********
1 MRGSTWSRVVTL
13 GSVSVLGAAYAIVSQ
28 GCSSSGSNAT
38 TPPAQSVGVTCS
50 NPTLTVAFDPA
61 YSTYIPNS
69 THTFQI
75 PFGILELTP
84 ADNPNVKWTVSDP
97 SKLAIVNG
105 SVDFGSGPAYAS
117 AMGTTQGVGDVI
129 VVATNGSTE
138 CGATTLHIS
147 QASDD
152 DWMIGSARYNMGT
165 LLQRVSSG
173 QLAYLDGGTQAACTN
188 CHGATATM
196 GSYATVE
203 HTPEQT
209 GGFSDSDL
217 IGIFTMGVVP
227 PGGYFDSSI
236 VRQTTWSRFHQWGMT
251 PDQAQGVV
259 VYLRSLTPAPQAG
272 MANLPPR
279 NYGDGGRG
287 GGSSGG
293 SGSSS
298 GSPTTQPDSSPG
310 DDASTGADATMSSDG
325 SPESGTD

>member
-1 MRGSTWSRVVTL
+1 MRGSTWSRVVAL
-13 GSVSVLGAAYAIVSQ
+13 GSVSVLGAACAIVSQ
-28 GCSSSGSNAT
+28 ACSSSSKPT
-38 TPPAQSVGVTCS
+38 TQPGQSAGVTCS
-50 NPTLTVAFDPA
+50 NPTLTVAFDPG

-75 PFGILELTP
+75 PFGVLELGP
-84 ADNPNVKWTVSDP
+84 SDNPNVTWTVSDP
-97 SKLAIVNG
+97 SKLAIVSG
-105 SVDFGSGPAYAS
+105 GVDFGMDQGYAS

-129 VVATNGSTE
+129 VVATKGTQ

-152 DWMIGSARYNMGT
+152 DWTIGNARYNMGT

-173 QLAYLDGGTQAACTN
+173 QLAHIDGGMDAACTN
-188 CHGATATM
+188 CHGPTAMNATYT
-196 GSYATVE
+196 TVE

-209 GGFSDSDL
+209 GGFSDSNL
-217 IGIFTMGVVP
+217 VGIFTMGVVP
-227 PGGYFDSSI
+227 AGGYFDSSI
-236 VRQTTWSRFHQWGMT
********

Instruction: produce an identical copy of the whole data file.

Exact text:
1 MRGSTWSRVVTL
13 GSVSVLGAAYAIVSQ
28 GCSSSGSNAT
38 TPPAQSVGVTCS
50 NPTLTVAFDPA
61 YSTYIPNS
69 THTFQI
75 PFGILELTP
84 ADNPNVKWTVSDP
97 SKLAIVNG
105 SVDFGSGPAYAS
117 AMGTTQGVGDVI
129 VVATNGSTE
138 CGATTLHIS
147 QASDD
152 DWMIGSARYNMGT
165 LLQRVSSG
173 QLAYLDGGTQAACTN
188 CHGATATM
196 GSYATVE
203 HTPEQT
209 GGFSDSDL
217 IGIFTMGVVP
227 PGGYFDSSI
236 VRQTTWSRFHQWGMT
251 PDQAQGVV
259 VYLRSLTPAPQAG
272 MANLPPR
279 NYGDGGRG
287 GGSSGG
293 SGSSS
298 GSPTTQPDSSPG
310 DDASTGADATMSSDG
325 SPESGTD

>member
-1 MRGSTWSRVVTL
+1 MRGSTWSRVVAL
-13 GSVSVLGAAYAIVSQ
+13 GSVSVLGAACAIVSQ
-28 GCSSSGSNAT
+28 ACSSSSKPT
-38 TPPAQSVGVTCS
+38 TQPGQSAGVTCS
-50 NPTLTVAFDPA
+50 NPTLTVAFDPG

-75 PFGILELTP
+75 PFGVLELGP
-84 ADNPNVKWTVSDP
+84 SDNPNVTWTVSDP
-97 SKLAIVNG
+97 SKLAIVSG
-105 SVDFGSGPAYAS
+105 GVDFGMDQGYAS

-129 VVATNGSTE
+129 VVATKGTQ

-152 DWMIGSARYNMGT
+152 DWTIGNARYNMGT

-173 QLAYLDGGTQAACTN
+173 QLAHIDGGMDAACTN
-188 CHGATATM
+188 CHGPTAMNATYT
-196 GSYATVE
+196 TVE

-209 GGFSDSDL
+209 GGFSDSNL
-217 IGIFTMGVVP
+217 VGIFTMGVVP
-227 PGGYFDSSI
+227 AGGYFDSSI
-236 VRQTTWSRFHQWGMT